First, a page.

Opinion: The many truths Dahlstrom will deny

Real conservatives wouldn’t be trashing the rule of law

“Now more than ever, we need real conservative leadership in Washington to right the ship,” Lt. Gov. Nancy Dahlstrom said after earning the endorsement of former President Donald Trump. Real conservatives, however, wouldn’t be trashing the rule of law. Which is exactly what she and countless Republicans did after Trump was convicted in the so-called hush money case three weeks ago.

Maybe it’s time we label them all conservatives in name only.

Until Jan. 6, 2021, Wyoming congresswoman Liz Cheney was considered a conservative stalwart. She was the third-ranking Republican in the House. In the eyes of less principled conservatives, she betrayed the party first by voting to impeach Trump for inciting the insurrection. Then by defending her vote.

“We need to make sure that we as Republicans are the party of truth,” she said. “The 2020 presidential election was not stolen,” she later tweeted. “Anyone who claims it was is spreading THE BIG LIE, turning their back on the rule of law, and poisoning our democratic system.”

She paid for those statements of conscience by being ousted from her position as the party’s conference chair and losing her seat in Congress to a Trump loyalist.

Dahlstrom isn’t spreading the big lie. But not refuting it has the same effect as lying by omission.

The justice system, on the other hand, determines the truth based on evidence submitted under oath. In the hush money case, prosecutors presented records and witness testimony that Trump intentionally falsified records of payments that were intended to suppress the story until after the election.

It’s certainly possible the verdict will be overturned on appeal. But not because “Democrats have weaponized our justice system” as Dahlstrom argued. Or because Trump was “accused of a secret crime,” which 28 Republican senators, including Sen. Dan. Sullivan, falsely claimed in a letter they sent to Attorney General Merrick Garland.

That’s all just a ruse to convince voters that there’s no merit to the other three indictments against Trump, two of which are about his schemes to overturn the 2020 election that led to the Jan. 6 insurrection.

The truth is more than 1,400 who participated in that have been charged with crimes. To date, 229 have either been convicted or pleaded guilty on charges of assault or other acts of violence, destruction of property, or conspiracy. In two separate trials, juries found eight militia members guilty of seditious conspiracy.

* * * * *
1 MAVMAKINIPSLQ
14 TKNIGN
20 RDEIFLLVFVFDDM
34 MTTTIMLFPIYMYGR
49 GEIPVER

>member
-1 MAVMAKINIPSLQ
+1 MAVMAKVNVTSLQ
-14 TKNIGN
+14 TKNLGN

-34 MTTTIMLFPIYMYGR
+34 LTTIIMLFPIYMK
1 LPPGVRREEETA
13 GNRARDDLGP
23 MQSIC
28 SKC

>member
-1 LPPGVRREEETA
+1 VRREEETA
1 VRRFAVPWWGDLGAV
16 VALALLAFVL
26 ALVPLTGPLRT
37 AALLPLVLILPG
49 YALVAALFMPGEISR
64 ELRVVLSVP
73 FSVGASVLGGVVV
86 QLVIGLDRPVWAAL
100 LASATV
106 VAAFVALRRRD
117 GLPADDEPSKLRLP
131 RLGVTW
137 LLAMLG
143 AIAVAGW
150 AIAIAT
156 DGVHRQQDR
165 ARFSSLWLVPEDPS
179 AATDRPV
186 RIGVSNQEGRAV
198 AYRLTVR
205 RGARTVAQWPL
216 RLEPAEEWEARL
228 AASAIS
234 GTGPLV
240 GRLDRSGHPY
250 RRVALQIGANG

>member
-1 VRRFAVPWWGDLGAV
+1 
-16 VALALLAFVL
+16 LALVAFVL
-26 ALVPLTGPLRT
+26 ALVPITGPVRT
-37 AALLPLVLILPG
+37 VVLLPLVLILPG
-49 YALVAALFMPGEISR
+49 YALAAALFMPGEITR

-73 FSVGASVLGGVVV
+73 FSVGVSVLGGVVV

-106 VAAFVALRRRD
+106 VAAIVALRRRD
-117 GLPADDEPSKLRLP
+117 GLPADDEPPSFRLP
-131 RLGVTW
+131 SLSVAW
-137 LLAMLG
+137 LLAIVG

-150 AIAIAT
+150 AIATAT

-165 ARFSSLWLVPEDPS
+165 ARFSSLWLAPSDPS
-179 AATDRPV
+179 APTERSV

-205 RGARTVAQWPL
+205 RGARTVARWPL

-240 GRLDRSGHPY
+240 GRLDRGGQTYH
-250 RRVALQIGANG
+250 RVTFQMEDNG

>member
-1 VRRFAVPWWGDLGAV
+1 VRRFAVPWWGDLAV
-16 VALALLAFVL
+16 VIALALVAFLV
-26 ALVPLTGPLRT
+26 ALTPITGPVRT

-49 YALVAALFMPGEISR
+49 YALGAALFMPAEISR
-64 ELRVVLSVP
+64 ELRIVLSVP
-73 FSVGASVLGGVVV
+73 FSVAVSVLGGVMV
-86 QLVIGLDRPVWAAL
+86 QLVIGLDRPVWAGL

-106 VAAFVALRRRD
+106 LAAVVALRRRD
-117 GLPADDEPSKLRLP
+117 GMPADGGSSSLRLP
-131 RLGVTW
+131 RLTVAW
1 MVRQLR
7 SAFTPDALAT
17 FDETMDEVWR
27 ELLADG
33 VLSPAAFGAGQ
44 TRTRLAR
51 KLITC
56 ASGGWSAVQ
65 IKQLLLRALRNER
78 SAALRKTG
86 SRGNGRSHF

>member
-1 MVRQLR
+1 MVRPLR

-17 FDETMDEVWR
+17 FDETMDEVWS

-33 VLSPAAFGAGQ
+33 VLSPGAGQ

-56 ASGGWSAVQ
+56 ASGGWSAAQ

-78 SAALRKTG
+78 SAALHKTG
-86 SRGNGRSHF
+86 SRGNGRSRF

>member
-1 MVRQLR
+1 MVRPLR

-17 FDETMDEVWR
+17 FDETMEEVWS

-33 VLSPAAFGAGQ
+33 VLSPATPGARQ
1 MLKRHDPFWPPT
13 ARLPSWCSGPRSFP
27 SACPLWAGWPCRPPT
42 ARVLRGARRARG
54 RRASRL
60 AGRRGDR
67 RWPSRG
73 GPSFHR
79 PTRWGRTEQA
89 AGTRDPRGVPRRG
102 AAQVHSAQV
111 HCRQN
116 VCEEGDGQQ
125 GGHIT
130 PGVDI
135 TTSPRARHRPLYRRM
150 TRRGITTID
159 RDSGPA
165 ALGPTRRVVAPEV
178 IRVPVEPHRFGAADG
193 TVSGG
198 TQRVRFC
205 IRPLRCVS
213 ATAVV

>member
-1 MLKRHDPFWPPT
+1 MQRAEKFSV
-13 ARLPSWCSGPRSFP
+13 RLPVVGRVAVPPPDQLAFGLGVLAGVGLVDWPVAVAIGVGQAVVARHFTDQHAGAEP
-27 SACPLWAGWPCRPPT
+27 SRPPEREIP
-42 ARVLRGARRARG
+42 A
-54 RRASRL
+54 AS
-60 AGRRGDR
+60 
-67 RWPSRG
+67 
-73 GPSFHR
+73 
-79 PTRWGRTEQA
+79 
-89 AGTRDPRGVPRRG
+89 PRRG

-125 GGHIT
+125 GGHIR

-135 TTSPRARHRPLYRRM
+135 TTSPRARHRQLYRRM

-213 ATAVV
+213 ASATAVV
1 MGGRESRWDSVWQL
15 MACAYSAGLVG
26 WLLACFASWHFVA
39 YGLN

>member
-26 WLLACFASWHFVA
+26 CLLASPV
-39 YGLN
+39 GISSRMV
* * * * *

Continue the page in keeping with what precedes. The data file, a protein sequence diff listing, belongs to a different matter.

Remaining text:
In Michigan, Arizona, Nevada and Wisconsin, numerous people have been indicted for their involvement in a plot to submit illegitimate slates of electors to Congress.

In Fulton Country, Georgia, the district attorney indicted 18 people, including Trump, on a variety of charges related to their attempt to subvert the election outcome in that state. Three who have pleaded guilty are lawyers who worked with the Trump campaign.

Jenna Ellis is one of them. Earlier, in a censure stipulation endorsed by the Colorado Supreme Court, she admitted that she “repeatedly made misrepresentations on national television and on Twitter” about the election being stolen.

Another Trump lawyer indicted in Georgia and Arizona is John Eastman. During the congressional Select Committee investigation of the insurrection, he argued that correspondence between him and Trump was protected by attorney client privilege. After reviewing them, a federal judge invoked the crime fraud exception.

Some of the “emails show that President Trump knew that the specific numbers of voter fraud were wrong but continued to tout those numbers, both in court and to the public,” the judge wrote. “The Court finds that these emails are sufficiently related to and in furtherance of a conspiracy to defraud the United States.”

The U.S. Supreme Court refused to hear Eastman’s appeal.

Trump’s personal lawyer, Rudy Giuliani, has also been indicted Arizona and Georgia. Although he pleaded not guilty, in a related civil case he admitted that in numerous public appearances he made false accusations that two Fulton County election workers had committed ballot fraud.

And let’s not forget that Fox News paid $787 million to settle a civil complaint after shamelessly promoting Trump’s lies to protect their supposedly conservative news brand.

The truth is the justice system is doing the work it’s supposed to do. And even though Dahlstrom wants “to make sure every Alaskan knows the TRUTH!” (emphasis original), to win a seat in Congress she’s prepared to defend Trump by denying all of the above and more.

• Rich Moniak is a Juneau resident and retired civil engineer with more than 25 years of experience working in the public sector. Columns, My Turns and Letters to the Editor represent the view of the author, not the view of the Juneau Empire. Have something to say? Here’s how to submit a My Turn or letter.

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